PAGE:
This veiled act of resistance ultimately morphed again into a mainstay of minstrel shows, often put on by white performers who didn’t get the joke. Within African communities, though, the paired-up moves of the cakewalk marked the beginning of the partner dancing that became core to Lindy Hop.
With this history in mind, I was eager to learn more about the roots of the dance I so loved, as well as see how the traditions had evolved in their native setting.
“I want to better understand the culture here,” I continued, “so I can show my respect for the art form and become a better instructor.”
“Mmm,” Mamadama responded, nodding. “I will help you.”
Her energy — as well as her vibrant style — put me at ease, but it was hard not to feel intimidated: Before me stood a principal dancer for the renowned Les Ballets Africains, the first national dance company in all of Africa. The privilege to study with her was all the rarer since many Guineans — including LBA company members — never leave their country.
The warmth of her welcome and her generosity in sharing her art form, it turned out, mirrored the spirit with which LBA had originally been founded.
More than half a century earlier, a lean, muscular man made his way toward a stage in Conakry. A crowd had gathered inside a large Catholic mission, a remnant of Guinea’s long-lasting colonial period.
I picture the man in a red-and-white robe — traditional West African attire befitting of the special occasion at hand — with his wide sleeves billowing as he walked quickly to the front of the room.
“Bienvenue!” he would have cried, raising his hands in the air. “I ni se!”
The audience, crowded into church pews, is said to have roared back a greeting, holding tickets to the show in their hands — rather than the money they were accustomed to throwing at the feet of performers when they danced in the streets.
Around 20 of the best artists representing West Africa would have streamed onto the stage in traditional dress. The men tended to be bare-chested, covered from the waist down in long, loose pants. Women often wore wrap skirts. The musicians of those days sometimes donned a headpiece with cowrie shells and a mohawk — a garment still worn today.
Known collectively as Les Ballets Africains, the group had achieved worldwide fame introducing the West African arts to audiences in more than 150 cities. A few years after its 1952 debut in Paris, the ensemble made its Guinean debut in Conakry.
In my vision of this homecoming, the performers begin to sing the Maninka, call-and-response song that introduces doundounba. The LBA is known to have brought the traditional dance to the stage, and it would have made a potent opener.
Though it’s known as the strong man’s dance, the song is led by the women, their high-pitched voices offsetting the deep baritone of the men.
The voice of doundounba
The sound of doundoun of Hamana ehhhh
The voice of doundounba of Hamana can be heard
LBA’s leader, the master of ceremonies who enthusiastically welcomed the crowd on that night, was Keïta Fodéba, who had studied law in France. While in Paris, he founded LBA at the age of 31, calling it a “ballet” to emphasize the sophistication of African arts.
Hailing from griot, or djeli, lineage in the northeastern corner of Guinea, Fodéba had built on his birthright as a musician and oral historian, translating the music and dancing of his country into an hour-long stage performance, complete with costume changes and a full, choreographed program. Adapted for a European audience, this version of West African dancing was novel for Guineans.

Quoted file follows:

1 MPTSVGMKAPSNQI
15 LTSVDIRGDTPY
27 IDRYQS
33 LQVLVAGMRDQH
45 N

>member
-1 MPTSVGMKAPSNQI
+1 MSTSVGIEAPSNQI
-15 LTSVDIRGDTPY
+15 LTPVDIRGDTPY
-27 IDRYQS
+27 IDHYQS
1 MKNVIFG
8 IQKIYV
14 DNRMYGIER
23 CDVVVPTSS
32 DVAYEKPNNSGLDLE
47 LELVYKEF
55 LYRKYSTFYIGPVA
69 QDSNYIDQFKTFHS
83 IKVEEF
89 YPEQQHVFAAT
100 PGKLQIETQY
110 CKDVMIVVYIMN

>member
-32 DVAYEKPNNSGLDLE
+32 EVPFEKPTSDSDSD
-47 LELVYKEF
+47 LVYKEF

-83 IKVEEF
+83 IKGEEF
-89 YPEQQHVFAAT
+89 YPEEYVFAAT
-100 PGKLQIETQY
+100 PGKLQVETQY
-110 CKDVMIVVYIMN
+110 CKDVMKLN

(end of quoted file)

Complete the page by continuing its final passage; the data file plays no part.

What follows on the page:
When the drummers played the final notes of the performance, the spectators are said to have jumped to their feet, crying, “Bravo!”
Exploring Conakry in the hours between my dancing and drumming classes, I felt as if I had stepped into a musical. At the local market, I stopped to purchase some black fabric, covered with white cartoon chickens, from a local woman in a bright red skirt and matching head wrap.
Absentmindedly, I began singing the doundounba song in Maninka as I searched my purse for Guinean francs.
A huge grin spread over the woman’s face, and she began singing along with me. Passersby paused to join in, and the vendor next to us stood up and began to execute several of the doundounba steps, showing off the same arm movement I’d tried to learn days before.
I marveled at this ubiquity of the arts as I walked through local neighborhoods. On a visit to Matam, I tracked the sound of drums to a crumbling maison des jeunes, where a local performance group was practicing.
Days into my trip, I reached a realization: In the same way I trusted the inevitability of coming across a Starbucks back home, I was beginning to trust I could find music and dancing in any neighborhood here. Artistic inspiration seemed to seep from every crack in the cement buildings that dotted the city.
Upon Guinea’s independence from French colonial rule in 1958, LBA accepted the invitation of the newly appointed Guinean president, Sekou Ahmed Touré, to return and serve as key influencers. Touré and his government had decided to make the arts a top national priority. Fodéba, who had been vocal about anti-colonial sentiments, became a political ally of Touré.
Touré’s effort to expand artistic education and practice seemed to have had its intended effect. But while the popularity of the arts and honoring of traditions had only expanded over time, LBA itself had not fared as well.
In 1984, when Touré died, things quickly went downhill for the group. Money for salaries and tours all but evaporated. With many of the artists desperate to make a living, some defected on tours. Without support, LBA’s founding mission to share West African arts globally became increasingly difficult.
Training with the current ensemble’s elite dancers now typically meant traveling to West Africa, and many people’s only exposure to the group was through outdated YouTube clips — ones I had watched time and again before my own arrival in Conakry.
To supplement their tiny, state-funded salaries, each of the LBA performers made money in other ways. Mamadama, for instance, starred in popular local TV programs. Others worked at local shops or the airport. These intrepid dancers continued to rehearse, recruit, and perform despite long hours and little money. Their passion and commitment humbled me.